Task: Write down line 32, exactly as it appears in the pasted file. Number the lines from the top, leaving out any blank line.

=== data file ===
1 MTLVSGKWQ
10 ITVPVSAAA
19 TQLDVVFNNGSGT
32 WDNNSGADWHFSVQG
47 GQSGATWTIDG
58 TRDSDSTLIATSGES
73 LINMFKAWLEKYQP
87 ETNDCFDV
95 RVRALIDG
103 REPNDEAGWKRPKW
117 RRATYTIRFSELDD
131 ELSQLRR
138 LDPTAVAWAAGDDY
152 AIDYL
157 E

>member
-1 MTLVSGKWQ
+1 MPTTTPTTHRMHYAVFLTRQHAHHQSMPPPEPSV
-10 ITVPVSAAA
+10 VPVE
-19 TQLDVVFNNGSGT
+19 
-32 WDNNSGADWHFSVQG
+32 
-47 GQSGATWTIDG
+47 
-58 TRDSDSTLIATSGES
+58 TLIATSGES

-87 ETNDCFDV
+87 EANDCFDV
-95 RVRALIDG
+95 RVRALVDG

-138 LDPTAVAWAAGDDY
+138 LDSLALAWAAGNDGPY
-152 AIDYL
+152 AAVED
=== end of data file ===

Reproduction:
+95 RVRALVDG